As an alumna of Yale, I enjoy the monthly alumni magazine and digital newsletters I receive from the school, although I rarely find information directly relevant to my blog. Few and far between are articles that focus on jewelry, and even less often is there any attention paid to fashion trends.
Illustration: Digitized Vogue covers showing the five most prevalent colors on each cover, as determined by Yale researchers
I was delighted to learn that the venerable Ivy League institution is undertaking a new project that underscores the value of fashion trend analysis. In an article titled “What’s in Vogue? Tracing the evolution of fashion and culture in the media” published on September 5, 2014, author Holly Lauridsen discusses an ambitious undertaking relating to Vogue magazine which, she notes, “has been hailed as the world’s most influential fashion magazine since its debut in 1892″ and has published more than 400,000 pages. Lauridsen explains the scope of the project:
“Now, everything from feature stories to advertisements has been digitally labeled with critical information including photographers, image features, and product brands and names. * * * [Yale librarians Peter] Leonard, [Lindsay] King, and other Yale researchers and digital humanists are now using modern computer algorithms to dive through Vogue’s culturally, artistically, and textually rich electronic record in order to ask new and meaningful questions about the evolution of fashion and culture in the media.”
Among the specific issues being examined thus far are fashion terminology, the portrayal of women in the media, and the use of color. To help analyze the vast number of editorial and advertising images among the five terabytes of data digitized, Leonard and King turned to Holly Rushmeier, “a computer science professor at Yale with an interest in computer graphics and computational tools for cultural heritage.” Through image tags and a search engine developed by recent Yale college graduate David Li, researchers can “easily navigate the wealth of visual data.”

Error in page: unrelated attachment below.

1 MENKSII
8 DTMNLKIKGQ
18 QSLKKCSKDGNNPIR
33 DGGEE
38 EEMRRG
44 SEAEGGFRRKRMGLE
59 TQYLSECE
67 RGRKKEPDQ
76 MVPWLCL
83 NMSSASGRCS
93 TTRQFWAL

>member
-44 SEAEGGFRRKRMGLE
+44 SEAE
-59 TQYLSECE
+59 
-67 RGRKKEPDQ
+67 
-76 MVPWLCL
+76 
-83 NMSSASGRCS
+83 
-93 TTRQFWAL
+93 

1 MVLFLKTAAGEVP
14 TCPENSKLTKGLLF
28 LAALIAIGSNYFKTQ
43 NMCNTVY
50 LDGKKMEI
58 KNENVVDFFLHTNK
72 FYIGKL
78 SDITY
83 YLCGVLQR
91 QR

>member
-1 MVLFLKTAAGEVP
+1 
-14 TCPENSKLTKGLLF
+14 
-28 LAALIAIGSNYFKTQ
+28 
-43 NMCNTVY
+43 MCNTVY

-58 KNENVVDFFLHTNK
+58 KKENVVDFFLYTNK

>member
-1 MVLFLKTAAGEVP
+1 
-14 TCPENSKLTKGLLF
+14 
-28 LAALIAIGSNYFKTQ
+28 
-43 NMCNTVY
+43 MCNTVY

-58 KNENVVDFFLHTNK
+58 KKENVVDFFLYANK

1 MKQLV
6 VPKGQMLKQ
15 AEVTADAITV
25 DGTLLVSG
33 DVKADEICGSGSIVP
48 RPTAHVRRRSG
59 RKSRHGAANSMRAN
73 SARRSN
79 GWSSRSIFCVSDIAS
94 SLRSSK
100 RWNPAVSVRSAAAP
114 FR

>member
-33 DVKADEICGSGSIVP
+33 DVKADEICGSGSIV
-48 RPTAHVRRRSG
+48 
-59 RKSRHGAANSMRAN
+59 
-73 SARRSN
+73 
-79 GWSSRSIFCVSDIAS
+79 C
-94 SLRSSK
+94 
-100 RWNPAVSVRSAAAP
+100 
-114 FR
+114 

Lauridsen reports: “[T]he field of digital humanities and the exploration of the Vogue record are only just beginning. * * * With the start of the new academic year, Rushmeier is seeking new and curious students interested in using computer science to explore these digital archives and to help find out what is truly in Vogue.” Oh, to be back in college!
How exciting it will be to access an analysis of jewelry trends over the decades as captured in Vogue, should that analysis be undertaken. In the meantime, you can find a full seven years of my analyses of jewelry trends here on TrulyJewelry.com, and in my archive of trends analyses for jckonline.com (which you can access here through my blog) dating back to September 2007. Hey, it’s a start!